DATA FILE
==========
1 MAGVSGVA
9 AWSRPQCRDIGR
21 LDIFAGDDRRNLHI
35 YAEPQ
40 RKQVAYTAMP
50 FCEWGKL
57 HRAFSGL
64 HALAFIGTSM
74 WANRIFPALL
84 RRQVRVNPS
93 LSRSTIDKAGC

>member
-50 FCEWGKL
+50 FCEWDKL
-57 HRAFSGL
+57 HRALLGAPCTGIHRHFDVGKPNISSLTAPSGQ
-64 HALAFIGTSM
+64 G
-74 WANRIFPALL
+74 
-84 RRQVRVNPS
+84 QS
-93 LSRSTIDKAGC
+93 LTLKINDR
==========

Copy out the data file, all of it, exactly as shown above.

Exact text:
1 MAGVSGVA
9 AWSRPQCRDIGR
21 LDIFAGDDRRNLHI
35 YAEPQ
40 RKQVAYTAMP
50 FCEWGKL
57 HRAFSGL
64 HALAFIGTSM
74 WANRIFPALL
84 RRQVRVNPS
93 LSRSTIDKAGC

>member
-50 FCEWGKL
+50 FCEWDKL
-57 HRAFSGL
+57 HRALLGAPCTGIHRHFDVGKPNISSLTAPSGQ
-64 HALAFIGTSM
+64 G
-74 WANRIFPALL
+74 
-84 RRQVRVNPS
+84 QS
-93 LSRSTIDKAGC
+93 LTLKINDR